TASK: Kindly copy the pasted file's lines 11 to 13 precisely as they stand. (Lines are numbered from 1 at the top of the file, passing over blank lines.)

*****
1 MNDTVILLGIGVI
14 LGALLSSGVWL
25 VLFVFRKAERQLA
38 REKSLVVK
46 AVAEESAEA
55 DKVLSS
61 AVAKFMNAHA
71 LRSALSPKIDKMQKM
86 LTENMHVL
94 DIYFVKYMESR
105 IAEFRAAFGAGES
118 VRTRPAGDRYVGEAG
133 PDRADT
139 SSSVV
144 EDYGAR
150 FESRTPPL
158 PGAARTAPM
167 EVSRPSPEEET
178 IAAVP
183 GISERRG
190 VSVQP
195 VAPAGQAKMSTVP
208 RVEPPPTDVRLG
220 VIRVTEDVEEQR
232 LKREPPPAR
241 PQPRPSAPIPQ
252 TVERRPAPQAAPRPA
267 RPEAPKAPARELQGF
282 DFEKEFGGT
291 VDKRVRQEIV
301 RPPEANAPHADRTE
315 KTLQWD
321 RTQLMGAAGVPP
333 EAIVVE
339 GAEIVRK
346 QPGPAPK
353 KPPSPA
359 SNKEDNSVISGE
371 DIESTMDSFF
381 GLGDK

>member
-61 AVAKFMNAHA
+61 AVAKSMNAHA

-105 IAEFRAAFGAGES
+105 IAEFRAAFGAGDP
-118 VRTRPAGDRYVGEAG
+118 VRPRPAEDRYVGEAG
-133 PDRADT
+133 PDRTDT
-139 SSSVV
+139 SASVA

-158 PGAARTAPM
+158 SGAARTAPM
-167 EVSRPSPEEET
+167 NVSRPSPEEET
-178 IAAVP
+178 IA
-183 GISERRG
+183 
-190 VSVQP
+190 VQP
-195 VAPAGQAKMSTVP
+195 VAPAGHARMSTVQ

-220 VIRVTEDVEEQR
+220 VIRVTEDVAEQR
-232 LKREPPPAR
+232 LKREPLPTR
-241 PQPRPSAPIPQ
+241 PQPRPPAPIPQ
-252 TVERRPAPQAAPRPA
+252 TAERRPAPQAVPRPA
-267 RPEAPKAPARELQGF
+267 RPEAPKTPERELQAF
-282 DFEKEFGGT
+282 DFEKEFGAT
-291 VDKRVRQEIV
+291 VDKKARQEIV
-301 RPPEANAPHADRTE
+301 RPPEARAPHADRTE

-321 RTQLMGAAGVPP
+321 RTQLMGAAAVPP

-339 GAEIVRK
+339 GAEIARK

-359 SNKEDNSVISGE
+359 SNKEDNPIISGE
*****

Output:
105 IAEFRAAFGAGES
118 VRTRPAGDRYVGEAG
133 PDRADT